“What is also relevant, is BIS V3. These are the invoice specifications as Peppol defined them. Now this is where it gets quite complicated, so let’s start at the beginning. There is one big e-invoicing standard called UBL. This standard contains more than 2000 elements and only for a couple of these elements you are free to fill anything you want. For example, you need to fill in a country code. Here you could fill in Netherlands, Ned, NL or something else. To avoid confusion, there are subsets that tell you how you should actually fill in these elements. One of those subsets is the EN 16931, a subset created by the European Commission, with which all Member States should comply. I think this is a great development as there is now 1 standard that shows you which ISO code you need to use for the country code on your invoice. It also shows you how to fill in the VAT number, etc.”

“Before the EN 16931, there were different subsets, of which Peppol BIS was one. However, the latest version of Peppol BIS, Peppol BIS V3, is completely based on the European subset. There are some minor additions, which has to do with the Peppol network itself such as addresses and validation. In the Netherlands we currently have NLCIUS, but hopefully we will migrate to the Peppol subset, just like the Scandinavian countries and Italy did. They decided to use Peppol BIS V3 with some small changes, especially regarding the VAT system because, as you probably know better than I do, every country has its own VAT rules. So, I hope we can do the same thing in the Netherlands. The beauty of Peppol is that the documentation is very straightforward, it means that you don’t need all kinds of different subsets.”

“All in all, based on these developments, I think the Dutch government is really trying their best to harmonise e-invoicing. This is one of the reasons why I decided to join forces with the government: I really see movement in the right direction and that is very cool to see.”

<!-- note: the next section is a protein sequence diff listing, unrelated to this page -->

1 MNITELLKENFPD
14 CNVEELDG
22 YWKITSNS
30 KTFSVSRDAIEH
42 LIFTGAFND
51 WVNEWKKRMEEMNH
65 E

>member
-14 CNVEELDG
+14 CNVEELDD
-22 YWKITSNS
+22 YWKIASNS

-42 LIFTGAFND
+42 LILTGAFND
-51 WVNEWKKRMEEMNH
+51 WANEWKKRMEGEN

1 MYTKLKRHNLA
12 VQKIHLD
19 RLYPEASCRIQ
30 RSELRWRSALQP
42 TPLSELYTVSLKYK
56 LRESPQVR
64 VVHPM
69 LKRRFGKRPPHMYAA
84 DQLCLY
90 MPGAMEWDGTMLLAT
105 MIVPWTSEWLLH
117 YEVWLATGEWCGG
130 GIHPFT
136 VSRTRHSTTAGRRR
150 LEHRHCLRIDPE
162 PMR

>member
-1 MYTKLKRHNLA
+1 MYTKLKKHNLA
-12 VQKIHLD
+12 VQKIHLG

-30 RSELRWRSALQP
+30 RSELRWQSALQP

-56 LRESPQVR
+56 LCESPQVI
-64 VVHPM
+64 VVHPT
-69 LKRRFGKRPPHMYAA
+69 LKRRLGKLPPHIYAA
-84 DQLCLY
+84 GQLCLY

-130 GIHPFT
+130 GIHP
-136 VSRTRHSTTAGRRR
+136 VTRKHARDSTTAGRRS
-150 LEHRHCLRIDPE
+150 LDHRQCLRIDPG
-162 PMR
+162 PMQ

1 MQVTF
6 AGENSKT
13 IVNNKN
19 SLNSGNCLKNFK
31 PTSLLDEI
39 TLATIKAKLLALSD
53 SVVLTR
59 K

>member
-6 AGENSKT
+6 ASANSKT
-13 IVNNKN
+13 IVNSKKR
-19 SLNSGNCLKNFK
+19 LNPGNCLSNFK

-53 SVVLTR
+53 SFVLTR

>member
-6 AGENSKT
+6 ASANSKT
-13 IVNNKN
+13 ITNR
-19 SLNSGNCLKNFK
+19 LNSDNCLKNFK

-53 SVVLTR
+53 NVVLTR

It is not always clear what is meant with e-invoicing as different parties are using different definitions as you experienced before:

During a NMBF meeting on 16-04-2020 I learned that the Dutch Tax Authority considers sending an invoice in PDF form via email as an e-invoice [1].

How would you define e-invoicing and why is such a definition necessary?

“In fact an e-invoice is nothing more than:

Sending an invoice electronically in an agreed manner by a supplier and subsequently receiving and processing the invoice electronically in that same manner by a buyer.

“Another relevant term is electronic invoice processing which means receiving and processing invoices in an electronic way. It is important to have such definitions in order to avoid misunderstanding. As the previously mentioned anecdote of the Dutch Tax Authority shows, this misunderstanding was an issue in the past. Luckily, there now seems to be a consensus about the definition. When the tax authority spoke about sending an invoice in PDF form, they actually were speaking about a digital invoice. This is not an e-invoice. Although I now see the importance of having a clear definition, 5 years ago I did not see this as such an important discussion to be honest.”

Although this confusion is to a certain extent solved, there is still a variety of standards available in the Netherlands. What does this landscape look like and what are the consequences of such a diverse landscape?

“I do not fully agree with your statement, that the landscape is very diverse. We basically all use UBL or UN/CEFACT. It is true that there are a lot of subsets of UBL available. Those are often country specific or predecessors of EN 16931. It is important to note that this European standard is not connected to UBL, it is a so-called semantic standard. By doing this, the European Commission said: you may either use UBL or UN/CEFACT. The latter is also formatted in XML and for example used in Germany and France where they use the name Factur-X. What I really like about this standard is that they allow for sending a PDF, with the XML file embedded.”

In the Netherlands Simplerinvoicing has/had an important role regarding e-invoicing, could you describe this role? And do other countries in the EU have similar organisations?

“In the Netherlands, Simplerinvoicing was the ‘Dutch Peppol-authority’. However, as of October 1st 2020, the Ministry of the Interior and Kingdom Relations will take over the supervision over the e-invoicing infrastructure, with a transition period until the end of 2020 for existing service providers. The new website of the Ministry is already live From an international perspective, this is a logical step as the Netherlands was the only country that had a seperate foundation for the maintenance and supervision of the Peppol network. Now we are on the same track as the others again.”